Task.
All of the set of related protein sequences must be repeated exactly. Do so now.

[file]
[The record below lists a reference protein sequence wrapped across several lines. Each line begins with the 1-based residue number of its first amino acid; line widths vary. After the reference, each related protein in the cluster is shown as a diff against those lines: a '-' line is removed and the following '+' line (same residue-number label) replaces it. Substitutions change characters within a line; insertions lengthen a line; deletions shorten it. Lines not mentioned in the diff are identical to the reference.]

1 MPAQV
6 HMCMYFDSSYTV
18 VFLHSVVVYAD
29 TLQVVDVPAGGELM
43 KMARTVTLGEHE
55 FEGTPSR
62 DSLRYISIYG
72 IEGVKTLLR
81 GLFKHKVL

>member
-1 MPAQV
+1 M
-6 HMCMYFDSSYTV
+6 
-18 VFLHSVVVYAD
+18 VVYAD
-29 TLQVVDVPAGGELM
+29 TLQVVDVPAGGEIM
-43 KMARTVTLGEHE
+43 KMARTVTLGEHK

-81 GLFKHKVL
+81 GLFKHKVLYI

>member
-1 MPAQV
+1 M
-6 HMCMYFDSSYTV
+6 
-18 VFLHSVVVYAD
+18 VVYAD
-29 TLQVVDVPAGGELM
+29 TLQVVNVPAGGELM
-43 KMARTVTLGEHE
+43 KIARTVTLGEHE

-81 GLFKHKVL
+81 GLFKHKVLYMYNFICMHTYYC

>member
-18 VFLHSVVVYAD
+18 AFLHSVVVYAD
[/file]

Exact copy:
[The record below lists a reference protein sequence wrapped across several lines. Each line begins with the 1-based residue number of its first amino acid; line widths vary. After the reference, each related protein in the cluster is shown as a diff against those lines: a '-' line is removed and the following '+' line (same residue-number label) replaces it. Substitutions change characters within a line; insertions lengthen a line; deletions shorten it. Lines not mentioned in the diff are identical to the reference.]

1 MPAQV
6 HMCMYFDSSYTV
18 VFLHSVVVYAD
29 TLQVVDVPAGGELM
43 KMARTVTLGEHE
55 FEGTPSR
62 DSLRYISIYG
72 IEGVKTLLR
81 GLFKHKVL

>member
-1 MPAQV
+1 M
-6 HMCMYFDSSYTV
+6 
-18 VFLHSVVVYAD
+18 VVYAD
-29 TLQVVDVPAGGELM
+29 TLQVVDVPAGGEIM
-43 KMARTVTLGEHE
+43 KMARTVTLGEHK

-81 GLFKHKVL
+81 GLFKHKVLYI

>member
-1 MPAQV
+1 M
-6 HMCMYFDSSYTV
+6 
-18 VFLHSVVVYAD
+18 VVYAD
-29 TLQVVDVPAGGELM
+29 TLQVVNVPAGGELM
-43 KMARTVTLGEHE
+43 KIARTVTLGEHE

-81 GLFKHKVL
+81 GLFKHKVLYMYNFICMHTYYC

>member
-18 VFLHSVVVYAD
+18 AFLHSVVVYAD